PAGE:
Prime Minister Theresa May came under further pressure over her Brexit blueprint on Monday, with members of the upper house of parliament saying there were “fundamental flaws” in a law crucial to the departure.
The law has also deepened splits in her Conservative Party, which has for years been divided over Britain’s relations with the European Union.
|Challenged on all fronts, May faces pressure over Brexit law
It is yet another battle for a weakened prime minister whose leadership is being questioned after scandals within her party, gaffes and an ill-judged election that lost her party its majority in parliament.
Facing calls to axe her Chancellor, who favours a gentle Brexit, and criticism over a lack of big ideas to revive the fortunes of the Conservatives, May needs to drive through legislation to sever ties with the EU before March next year.
The largely pro-EU House of Lords, which will start debating the European Union (Withdrawal) Bill on Tuesday, have made no secret of their opposition to the legislation which they say amounts to little more than a power grab by the government.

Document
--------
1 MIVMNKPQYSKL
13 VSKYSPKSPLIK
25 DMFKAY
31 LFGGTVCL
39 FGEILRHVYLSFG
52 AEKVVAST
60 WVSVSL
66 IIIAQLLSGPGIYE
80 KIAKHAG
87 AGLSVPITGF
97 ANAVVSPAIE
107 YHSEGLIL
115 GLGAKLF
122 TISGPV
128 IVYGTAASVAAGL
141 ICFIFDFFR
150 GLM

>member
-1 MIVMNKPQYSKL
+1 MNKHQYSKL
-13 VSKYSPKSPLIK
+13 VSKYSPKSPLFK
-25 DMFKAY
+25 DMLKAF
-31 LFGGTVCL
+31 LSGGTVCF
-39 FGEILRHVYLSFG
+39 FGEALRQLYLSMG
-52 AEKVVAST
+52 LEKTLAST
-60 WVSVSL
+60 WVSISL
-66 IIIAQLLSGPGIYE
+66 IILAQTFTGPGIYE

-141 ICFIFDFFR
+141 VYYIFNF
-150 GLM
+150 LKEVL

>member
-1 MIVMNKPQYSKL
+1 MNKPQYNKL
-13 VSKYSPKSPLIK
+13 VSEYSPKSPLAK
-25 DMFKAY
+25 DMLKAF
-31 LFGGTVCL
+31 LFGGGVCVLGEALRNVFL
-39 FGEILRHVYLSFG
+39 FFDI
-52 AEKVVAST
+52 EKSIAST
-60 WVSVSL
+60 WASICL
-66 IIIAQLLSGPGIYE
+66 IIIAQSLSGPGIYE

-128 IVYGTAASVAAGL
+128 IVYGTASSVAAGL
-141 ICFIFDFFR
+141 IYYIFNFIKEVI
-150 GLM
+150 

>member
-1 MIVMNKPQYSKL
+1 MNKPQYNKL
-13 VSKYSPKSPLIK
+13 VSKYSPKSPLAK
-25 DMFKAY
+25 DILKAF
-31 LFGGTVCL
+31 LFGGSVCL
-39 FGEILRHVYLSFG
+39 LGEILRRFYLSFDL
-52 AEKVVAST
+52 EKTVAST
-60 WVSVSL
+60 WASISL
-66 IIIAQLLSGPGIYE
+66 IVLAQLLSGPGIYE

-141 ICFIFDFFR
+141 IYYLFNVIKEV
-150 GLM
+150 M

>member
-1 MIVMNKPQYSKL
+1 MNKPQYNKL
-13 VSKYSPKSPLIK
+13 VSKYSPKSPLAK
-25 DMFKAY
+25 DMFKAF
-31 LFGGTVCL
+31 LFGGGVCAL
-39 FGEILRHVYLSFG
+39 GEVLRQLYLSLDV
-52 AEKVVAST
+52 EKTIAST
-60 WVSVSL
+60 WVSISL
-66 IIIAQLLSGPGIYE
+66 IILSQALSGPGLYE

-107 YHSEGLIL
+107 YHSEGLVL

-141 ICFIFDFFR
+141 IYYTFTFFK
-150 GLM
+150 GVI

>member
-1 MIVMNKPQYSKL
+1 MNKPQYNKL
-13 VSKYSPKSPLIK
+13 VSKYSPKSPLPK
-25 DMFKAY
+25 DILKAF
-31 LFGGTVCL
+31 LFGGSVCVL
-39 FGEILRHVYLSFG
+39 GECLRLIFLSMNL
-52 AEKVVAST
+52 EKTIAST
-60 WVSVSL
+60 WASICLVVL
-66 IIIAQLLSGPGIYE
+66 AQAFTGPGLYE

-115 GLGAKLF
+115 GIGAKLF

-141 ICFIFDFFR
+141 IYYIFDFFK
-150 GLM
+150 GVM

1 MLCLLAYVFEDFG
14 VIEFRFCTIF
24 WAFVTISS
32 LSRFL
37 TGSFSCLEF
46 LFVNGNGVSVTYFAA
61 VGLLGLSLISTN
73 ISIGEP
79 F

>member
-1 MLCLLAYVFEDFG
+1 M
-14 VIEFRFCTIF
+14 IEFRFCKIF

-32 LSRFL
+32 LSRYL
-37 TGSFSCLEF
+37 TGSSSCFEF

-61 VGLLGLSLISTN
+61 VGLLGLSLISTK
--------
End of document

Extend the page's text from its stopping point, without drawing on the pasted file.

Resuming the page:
It is designed to put current EU legislation into British law essentially in one move, allowing for changes later.
“We acknowledge the scale, challenge and unprecedented nature of the task of converting existing EU law into UK law, but as it stands this bill is constitutionally unacceptable,” said Ann Taylor, head of the influential Constitution Committee.
“The bill grants ministers overly-broad powers to do whatever they think is ‘appropriate’ to correct ‘deficiencies’ in retained EU law,” the committee said in a report.
While many peers are opposed to the legislation, the House of Lords is not expected to veto the law after it was passed in the lower house of parliament.
But more criticism over what even some government officials say was a hastily created bill to “copy and paste” EU rules and regulations into British law by the time it leaves the bloc next year underlines the size of the task facing May.Reuters